The many and varied practices of art engage in multiple processes of forming, involving conceptual, material, bodily, temporal, and spatial procedures. In What is Philosophy? Gilles Deleuze and Félix Guattari insist, “composition is the sole definition of art,” stating “what is not composed is not a work of art.” They task artists with producing compounds of sensation that render sensory heterogeneous aggregates, or assemblages of affects and intensities extracted from forces lying at the limits of sensibility. The aim of art they describe is to render perceptible forces that lie beyond perception and to capture, in what is given, the forces that are not given.
An exploration of composition in this paper will emphasise processes of capture in the artwork of Geoff Robinson. Robinson is a visual artist based in Melbourne who utilises sound, both recorded and live, as a territorialising device. For example in Site Overlay/ Acoustic Survey (2013) he deployed field recordings, made with a directional microphone that captured specific sound events, that were played back in a relay across three sites. The resulting acoustic overlay reterritorialised the initial audio capture as a recording in a different site where it was accompanied by a range of improvised sounds. Through this layered process of displaced recordings and introduced sounds, Robinson experimented with procedures of capture in the forming of his work.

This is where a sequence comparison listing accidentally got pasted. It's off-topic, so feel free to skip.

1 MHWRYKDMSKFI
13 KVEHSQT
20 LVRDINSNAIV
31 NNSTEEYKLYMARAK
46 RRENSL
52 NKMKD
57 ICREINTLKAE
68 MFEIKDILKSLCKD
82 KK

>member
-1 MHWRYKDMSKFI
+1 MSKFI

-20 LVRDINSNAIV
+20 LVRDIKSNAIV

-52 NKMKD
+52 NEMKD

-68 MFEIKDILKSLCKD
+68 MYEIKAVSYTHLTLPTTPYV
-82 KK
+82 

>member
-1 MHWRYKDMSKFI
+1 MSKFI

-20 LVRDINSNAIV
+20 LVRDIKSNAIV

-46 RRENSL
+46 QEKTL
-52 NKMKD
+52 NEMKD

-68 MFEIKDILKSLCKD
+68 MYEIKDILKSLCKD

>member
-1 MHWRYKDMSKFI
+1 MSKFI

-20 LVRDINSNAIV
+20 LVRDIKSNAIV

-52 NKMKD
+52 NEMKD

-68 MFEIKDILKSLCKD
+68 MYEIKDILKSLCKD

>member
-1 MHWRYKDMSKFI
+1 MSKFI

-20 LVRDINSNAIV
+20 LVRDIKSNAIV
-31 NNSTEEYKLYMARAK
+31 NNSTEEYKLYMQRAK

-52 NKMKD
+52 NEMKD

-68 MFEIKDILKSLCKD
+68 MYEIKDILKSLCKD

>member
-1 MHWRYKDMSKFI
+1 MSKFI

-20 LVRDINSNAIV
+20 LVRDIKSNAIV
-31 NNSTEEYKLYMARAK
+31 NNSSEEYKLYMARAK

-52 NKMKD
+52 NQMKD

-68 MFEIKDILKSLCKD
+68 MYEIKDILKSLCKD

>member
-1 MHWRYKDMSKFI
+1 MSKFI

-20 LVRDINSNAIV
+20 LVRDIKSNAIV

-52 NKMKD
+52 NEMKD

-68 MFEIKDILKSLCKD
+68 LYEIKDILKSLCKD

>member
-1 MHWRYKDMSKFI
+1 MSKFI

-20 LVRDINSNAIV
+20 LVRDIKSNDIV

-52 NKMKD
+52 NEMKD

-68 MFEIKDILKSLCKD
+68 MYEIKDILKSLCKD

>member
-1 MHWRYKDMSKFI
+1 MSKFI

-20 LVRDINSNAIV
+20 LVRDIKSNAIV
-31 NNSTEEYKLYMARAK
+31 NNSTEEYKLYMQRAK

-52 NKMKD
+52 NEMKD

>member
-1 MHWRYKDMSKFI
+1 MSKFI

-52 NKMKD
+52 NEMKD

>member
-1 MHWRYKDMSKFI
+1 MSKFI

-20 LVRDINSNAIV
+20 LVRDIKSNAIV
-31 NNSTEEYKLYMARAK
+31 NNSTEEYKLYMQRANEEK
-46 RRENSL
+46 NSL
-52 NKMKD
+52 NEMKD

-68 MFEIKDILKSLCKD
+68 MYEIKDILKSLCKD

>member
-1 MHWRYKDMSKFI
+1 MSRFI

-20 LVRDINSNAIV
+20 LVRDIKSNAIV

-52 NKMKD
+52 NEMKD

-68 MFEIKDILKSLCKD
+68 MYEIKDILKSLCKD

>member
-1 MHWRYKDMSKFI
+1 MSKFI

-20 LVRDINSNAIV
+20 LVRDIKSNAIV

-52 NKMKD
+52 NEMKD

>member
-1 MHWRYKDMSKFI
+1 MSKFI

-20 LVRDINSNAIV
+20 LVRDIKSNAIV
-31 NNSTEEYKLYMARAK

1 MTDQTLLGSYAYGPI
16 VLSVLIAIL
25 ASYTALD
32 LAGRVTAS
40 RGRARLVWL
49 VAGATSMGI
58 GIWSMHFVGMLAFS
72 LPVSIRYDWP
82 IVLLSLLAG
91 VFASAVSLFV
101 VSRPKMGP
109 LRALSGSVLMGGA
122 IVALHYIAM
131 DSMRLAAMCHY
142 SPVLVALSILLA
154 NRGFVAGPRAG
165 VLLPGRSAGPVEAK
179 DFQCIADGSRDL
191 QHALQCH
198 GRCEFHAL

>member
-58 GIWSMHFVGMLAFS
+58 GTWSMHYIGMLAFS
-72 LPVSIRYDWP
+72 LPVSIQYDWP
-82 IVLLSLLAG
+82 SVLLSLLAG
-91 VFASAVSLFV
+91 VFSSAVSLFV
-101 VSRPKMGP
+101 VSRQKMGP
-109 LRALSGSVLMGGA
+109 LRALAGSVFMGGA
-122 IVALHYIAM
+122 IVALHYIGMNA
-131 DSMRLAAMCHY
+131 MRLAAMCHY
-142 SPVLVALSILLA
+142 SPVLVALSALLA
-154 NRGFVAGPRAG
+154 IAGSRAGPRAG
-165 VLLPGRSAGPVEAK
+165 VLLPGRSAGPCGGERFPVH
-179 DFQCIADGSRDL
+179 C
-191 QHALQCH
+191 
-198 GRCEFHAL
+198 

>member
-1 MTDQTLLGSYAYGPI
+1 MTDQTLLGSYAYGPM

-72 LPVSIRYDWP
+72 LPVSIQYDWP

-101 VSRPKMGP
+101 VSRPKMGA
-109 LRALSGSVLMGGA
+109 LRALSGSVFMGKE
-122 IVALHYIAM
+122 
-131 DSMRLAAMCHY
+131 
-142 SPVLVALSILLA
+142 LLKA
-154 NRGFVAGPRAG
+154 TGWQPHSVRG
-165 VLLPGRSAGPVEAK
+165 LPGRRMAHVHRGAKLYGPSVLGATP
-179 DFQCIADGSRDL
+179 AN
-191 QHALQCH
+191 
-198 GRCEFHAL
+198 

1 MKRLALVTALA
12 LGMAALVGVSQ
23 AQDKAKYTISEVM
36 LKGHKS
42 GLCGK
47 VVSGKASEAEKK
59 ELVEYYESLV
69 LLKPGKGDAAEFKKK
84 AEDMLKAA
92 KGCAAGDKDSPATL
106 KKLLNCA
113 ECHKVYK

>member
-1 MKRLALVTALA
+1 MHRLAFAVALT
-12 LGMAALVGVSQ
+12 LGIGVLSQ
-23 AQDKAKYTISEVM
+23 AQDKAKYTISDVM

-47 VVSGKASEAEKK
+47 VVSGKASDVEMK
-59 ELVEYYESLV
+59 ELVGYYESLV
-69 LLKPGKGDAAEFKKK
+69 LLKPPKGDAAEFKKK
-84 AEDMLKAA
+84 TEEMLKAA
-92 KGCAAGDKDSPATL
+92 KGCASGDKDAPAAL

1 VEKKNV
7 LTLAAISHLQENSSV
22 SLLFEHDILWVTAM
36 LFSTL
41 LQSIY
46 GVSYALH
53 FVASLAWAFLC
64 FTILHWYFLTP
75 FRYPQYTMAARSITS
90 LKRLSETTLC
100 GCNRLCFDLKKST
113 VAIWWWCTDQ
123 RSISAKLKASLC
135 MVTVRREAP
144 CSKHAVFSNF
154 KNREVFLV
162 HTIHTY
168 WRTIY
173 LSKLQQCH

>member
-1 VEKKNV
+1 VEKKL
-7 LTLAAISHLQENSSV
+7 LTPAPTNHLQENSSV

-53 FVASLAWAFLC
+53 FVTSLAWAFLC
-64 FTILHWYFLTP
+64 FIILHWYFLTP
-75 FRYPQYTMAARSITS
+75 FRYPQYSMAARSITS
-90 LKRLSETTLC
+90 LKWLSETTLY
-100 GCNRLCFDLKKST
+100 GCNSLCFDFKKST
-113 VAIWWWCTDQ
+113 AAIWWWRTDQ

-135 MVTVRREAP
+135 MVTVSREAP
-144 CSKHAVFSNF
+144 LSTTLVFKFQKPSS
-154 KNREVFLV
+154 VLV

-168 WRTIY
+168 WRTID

What I am interested in is the manner by which artists engage with force relations in processes that render sensory or perceptible the imperceptible. These relations concern the capture of forces that Deleuze highlights in his writing on art, which draws on the non-substantial philosophy of individuation developed by Gilbert Simondon. Simondon regards form taking as a process or event that places an emphasis on temporal appearance rather than the constitution of an individual or a secondary presentation. Simondon’s understanding of individuation and the role of information exchange in this process will be used in this paper in the context of investigating the forming operations at play in Robinson’s artworks.
This investigation highlights the reformulation of the relationship between forces and forms that Anne Sauvagnargues elucidates in her study of Deleuze’s writing on art (2013).
This understanding of art as a capture of forces enables the work of works of art to be understood as processes of differentiations producing intensive composites of fluctuating force relations. These composites of force relations open onto a world not lived or felt and it is this world Robinson aims to expose through his spatial and temporal sonic displacements.